Supply chain innovation demands strategic choices

Which technologies should be embraced in order to better respond to disruptions such as the current pandemic? One conclusion from Supply Chain Media’s inNOWvate Supply Chain Event on October 13 is that the answer depends on the strategy deployed. Unilever has consciously opted for an agile supply chain, according to Hemant Badri from the consumer goods company: “Today, we want to be manufacturing the products that we sold yesterday.”

By Marcel te Lindert

There is an urgent need for innovation – and preferably right now. After all, COVID-19 has shown that many supply chains are unable to respond adequately to the consequences of a global pandemic. Innovation can help to prepare those supply chains for the next disruption, but what should you focus on? There are plenty of overviews of technological innovations, such as Gartner’s Hype Cycle and DHL’s Trend Radar, but they don’t tell you how to make a carefully considered choice.

The first step to making choices is to determine the strategy, explained Martijn Lofvers at the start of the inNOWvate Supply Chain Event: “Less than a year ago the economy was flourishing, but now we’re facing major challenges. We have a lot of mountains to climb, but which one will you go for? And which route will you choose to take you to the top? Will it be the shortest, steepest and most difficult route? Or will you choose the easy route that takes longer but still gets you there eventually? That’s called strategy.”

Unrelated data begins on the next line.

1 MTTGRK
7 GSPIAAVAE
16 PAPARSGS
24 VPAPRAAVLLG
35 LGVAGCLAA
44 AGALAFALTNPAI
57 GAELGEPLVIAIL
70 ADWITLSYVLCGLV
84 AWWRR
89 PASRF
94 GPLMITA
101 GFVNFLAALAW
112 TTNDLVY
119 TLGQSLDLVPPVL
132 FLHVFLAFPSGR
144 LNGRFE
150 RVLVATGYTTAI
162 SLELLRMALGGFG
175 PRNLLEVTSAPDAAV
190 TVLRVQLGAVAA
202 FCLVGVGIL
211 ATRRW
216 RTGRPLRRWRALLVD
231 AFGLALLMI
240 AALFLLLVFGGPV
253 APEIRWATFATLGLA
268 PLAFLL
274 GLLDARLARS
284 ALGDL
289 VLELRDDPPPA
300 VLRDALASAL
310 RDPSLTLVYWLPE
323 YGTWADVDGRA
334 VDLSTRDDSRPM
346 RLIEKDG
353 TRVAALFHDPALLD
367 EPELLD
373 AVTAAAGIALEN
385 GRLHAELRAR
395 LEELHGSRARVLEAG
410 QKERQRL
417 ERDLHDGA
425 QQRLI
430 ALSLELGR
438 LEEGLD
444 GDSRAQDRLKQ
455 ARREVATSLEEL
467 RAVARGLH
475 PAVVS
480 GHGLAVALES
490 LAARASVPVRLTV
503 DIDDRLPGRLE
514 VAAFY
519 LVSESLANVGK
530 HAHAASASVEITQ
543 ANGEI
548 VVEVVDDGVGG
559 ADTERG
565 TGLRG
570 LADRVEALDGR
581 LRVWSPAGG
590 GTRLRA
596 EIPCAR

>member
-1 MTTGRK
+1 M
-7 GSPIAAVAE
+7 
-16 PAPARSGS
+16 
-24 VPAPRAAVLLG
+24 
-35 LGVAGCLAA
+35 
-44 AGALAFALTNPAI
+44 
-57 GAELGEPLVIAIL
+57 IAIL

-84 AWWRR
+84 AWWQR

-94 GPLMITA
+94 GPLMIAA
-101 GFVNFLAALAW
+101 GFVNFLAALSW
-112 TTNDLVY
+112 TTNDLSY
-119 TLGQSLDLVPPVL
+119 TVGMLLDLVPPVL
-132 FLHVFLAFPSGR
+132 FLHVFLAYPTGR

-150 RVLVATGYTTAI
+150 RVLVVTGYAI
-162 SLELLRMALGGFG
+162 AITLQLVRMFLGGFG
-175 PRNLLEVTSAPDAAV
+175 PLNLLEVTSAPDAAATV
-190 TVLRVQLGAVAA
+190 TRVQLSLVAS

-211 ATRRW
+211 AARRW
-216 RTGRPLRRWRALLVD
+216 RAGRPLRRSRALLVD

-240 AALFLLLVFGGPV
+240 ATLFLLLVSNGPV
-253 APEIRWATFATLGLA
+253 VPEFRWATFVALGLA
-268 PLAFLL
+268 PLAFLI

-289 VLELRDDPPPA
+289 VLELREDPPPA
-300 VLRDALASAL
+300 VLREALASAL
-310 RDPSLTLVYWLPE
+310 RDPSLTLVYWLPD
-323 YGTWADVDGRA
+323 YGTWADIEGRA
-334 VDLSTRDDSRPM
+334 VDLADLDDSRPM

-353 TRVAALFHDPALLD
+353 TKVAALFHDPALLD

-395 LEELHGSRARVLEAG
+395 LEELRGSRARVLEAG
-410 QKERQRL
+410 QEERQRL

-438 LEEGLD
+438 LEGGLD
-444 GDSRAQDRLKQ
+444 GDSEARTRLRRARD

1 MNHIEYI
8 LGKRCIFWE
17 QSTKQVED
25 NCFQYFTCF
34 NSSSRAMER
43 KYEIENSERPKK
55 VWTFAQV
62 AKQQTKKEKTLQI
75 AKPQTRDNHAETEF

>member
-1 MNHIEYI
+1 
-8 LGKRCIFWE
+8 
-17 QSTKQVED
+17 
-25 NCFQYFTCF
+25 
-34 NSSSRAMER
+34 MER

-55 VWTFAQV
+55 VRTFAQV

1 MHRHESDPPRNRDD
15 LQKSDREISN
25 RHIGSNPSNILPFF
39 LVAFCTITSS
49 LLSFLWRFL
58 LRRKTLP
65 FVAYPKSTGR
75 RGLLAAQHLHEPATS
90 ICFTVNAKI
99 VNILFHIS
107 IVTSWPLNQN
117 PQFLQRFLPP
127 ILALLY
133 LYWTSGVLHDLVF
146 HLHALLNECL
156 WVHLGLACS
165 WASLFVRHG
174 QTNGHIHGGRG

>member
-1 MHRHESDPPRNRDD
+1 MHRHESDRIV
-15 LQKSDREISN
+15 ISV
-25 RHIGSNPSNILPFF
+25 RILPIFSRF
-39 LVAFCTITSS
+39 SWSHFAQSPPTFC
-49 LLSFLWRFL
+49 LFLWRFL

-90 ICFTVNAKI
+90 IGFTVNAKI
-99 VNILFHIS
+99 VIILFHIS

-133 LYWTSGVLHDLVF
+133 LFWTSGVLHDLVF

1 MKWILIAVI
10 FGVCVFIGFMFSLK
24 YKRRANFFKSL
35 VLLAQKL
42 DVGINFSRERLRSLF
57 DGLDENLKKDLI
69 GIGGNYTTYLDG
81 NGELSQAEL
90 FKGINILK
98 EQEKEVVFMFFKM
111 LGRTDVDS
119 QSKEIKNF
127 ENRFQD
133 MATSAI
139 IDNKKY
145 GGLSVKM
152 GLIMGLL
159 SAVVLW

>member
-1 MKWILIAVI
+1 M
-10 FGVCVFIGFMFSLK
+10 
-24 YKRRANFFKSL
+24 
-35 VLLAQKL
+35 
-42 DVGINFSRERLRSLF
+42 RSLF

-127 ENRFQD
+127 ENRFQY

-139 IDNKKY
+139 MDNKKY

What that strategy looks like depends on several factors: on the level of collaboration both within the company and within the supply chain, on the market conditions and on the competitive situation. “Is the sun shining or is it snowing at the summit? Are your competitors climbing the same mountain or a different one? That affects the choices you make,” said the chief trendwatcher at Supply Chain Media, the organizer of the event that attracted 600 offline and online participants from all over the world.

Trend Compass

Supply Chain Media has developed a Trend Compass that guides companies in their supply chain innovation activities. Which technologies are most interesting for them depends on their chosen strategy – operational excellence, customer intimacy or product leadership. “A retailer focused on customer intimacy mainly benefits from technologies that enhance the in-store customer experience, whereas technologies that offer customer convenience are a better fit with an operational excellence strategy,” continued Lofvers.

3D printing is a good example. It enables products to be personalized, which is particularly interesting for companies that pursue a customer intimacy strategy. But personalization means extra costs, which is misaligned with a strategy like operational excellence. “3D printing can be interesting for those companies too, but then in the context of producing spare parts, for example.”

Once a company has identified the most interesting technologies, it can look for the innovative businesses that can provide them. “These are the start-ups,” said Lofvers. “We have analysed and categorized 150 supply chain start-ups from across Europe. Four of them will hold a pitch during this event. They have raised more than €500 million in capital between them. Investors don’t part with their money without a good reason! So take a look at these start-ups and discover what they have to offer.”